CHINA Podcast: Story in the Story (12/11/2019 Wed.)


Podcast: Story in the Story (12/11/2019 Wed.)

People's Daily app

01:58, December 11, 2019


From the People's Daily App.

This is Story in the Story.

Recently, short videos of senior vloggers have gone viral on video sharing apps, such as Douyin, known as TikTok overseas, and Kuaishou, and they are now becoming much more visible on such apps.

Senior citizens' short videos of their daily lives are winning over millions of viewers who are drawn by the positive attitude to life shown by the country's elderly population. On top of that, more elderly people making an income through short videos could tackle China's aging population problem.

A 60-year-old bodybuilder, who has a perfectly lean and muscular body with a well-defined six-pack, is doing pull-ups on a horizontal bar.

The man called Liu Sheng, who is an internet celebrity, has gained nearly one million followers on Kuaishou, a popular short video platform in China, with an account called "Zui Chao Liu Lao Tou (most fashionable old man Liu)."

"My videos are recorded by my daughter," said Liu. "Because I have been working out for more than 40 years, my daughter hopes to show my physique to more people," he said.

Today’s Story in the Story looks at how elderly online personalities are spreading positive energy much better than the young.


Hu Hui, who is over 80 years old, livestreams an introduction to a tourist destination called Xizha in Tongxiang county, Wuzhen in East China's Zhejiang Province. (Photo: VCG)

Gan Yongjun's 62-year-old father is another internet celebrity from Guilin, South China's Guangxi Zhuang Autonomous Region. He has a Kuaishou account named "Shanmu Dashu (Shanmu uncle)" with almost two million followers.

"I am the one who records my father's videos," said Gan. "He used to be a carpenter, but quit his job when machine production became widespread."

Gan said that because video sharing apps have become so popular, he started to shoot videos of his father doing manual work, such as making wooden models of cars, airplanes, TVs and mobile phones, as well as some toys for his grandchildren.

"I was only doing this for fun and I never thought my father's videos could gain so many fans on the internet," Gan noted, adding that most of his father's followers are people between the ages of 10 and 40.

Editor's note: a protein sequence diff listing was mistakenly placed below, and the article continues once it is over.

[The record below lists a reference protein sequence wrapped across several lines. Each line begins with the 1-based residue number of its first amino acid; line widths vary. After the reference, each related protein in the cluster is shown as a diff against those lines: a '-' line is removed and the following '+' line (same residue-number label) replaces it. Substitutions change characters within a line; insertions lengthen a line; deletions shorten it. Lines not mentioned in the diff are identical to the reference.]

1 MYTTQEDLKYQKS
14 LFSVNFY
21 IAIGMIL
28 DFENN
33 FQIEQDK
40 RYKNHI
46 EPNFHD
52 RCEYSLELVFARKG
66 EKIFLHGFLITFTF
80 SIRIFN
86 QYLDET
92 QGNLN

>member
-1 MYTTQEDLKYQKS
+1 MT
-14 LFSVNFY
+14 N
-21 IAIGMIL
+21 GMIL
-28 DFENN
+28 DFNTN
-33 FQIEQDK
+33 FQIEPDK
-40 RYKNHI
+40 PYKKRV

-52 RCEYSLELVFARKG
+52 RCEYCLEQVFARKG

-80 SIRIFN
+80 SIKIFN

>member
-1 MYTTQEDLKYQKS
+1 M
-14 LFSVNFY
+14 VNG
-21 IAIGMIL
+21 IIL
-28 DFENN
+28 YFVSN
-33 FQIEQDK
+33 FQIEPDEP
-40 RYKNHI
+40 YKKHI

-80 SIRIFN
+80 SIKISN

Gan believes the reason his father has become an internet celebrity is because the videos show the reality of older people's lives.

"Most of the seniors in the village just play card games or relax on loungers during their spare time," Gan said. "I hope that we can show a new lifestyle for elderly people."

Clicks mean profits, but a vlogger on Kuaishou surnamed Liu said that they normally do not receive remuneration from the platform no matter how many views or likes they get from users. Instead, Liu said the main profits come from the virtual gifts from fans, but refused to reveal the exact number.


Hu Hui dances with her friends, which she videos and posts online, in Jiaxing, East China's Zhejiang Province in June 2018. (Photo: VCG)

Zhu Wei, a communication researcher at the China University of Political Science and Law, said that the presence and prevalence of older online personalities play a positive role in the re-employment of the elderly and helps China confront the challenge of the coming aging society.

China had 249 million people above 60 years of age by the end of 2018. How senior citizens live their lives has become a serious concern for the whole of society.

A report released by China's National Bureau of Statistics said China will grow from an adult society to an aged society in just 18 years.

"Making money is a direct benefit for these older content creators. Besides that, it can inspire and promote growth in the emotional, material and cultural lives of the elderly. Elderly people can make money, gain respect and increase their social status through displaying skills gathered over a lifetime on live broadcasts and short videos, which is a positive way of dealing with an aging society," Zhu said.

Short videos also serve as a channel for highly educated older people to hand down their professional knowledge.

In addition to live broadcasts, online personalities also produce advertisements and sell goods.

The difference between old and young online personalities is a lack of pretentiousness, Zhu noted, adding that many of the most popular elderly online personalities earn big bucks, but still dress and speak plainly.

(Produced by Nancy Yan Xu, Brian Lowe, Lance Crayon and Da Hang. Music by: Text from Global Times.)

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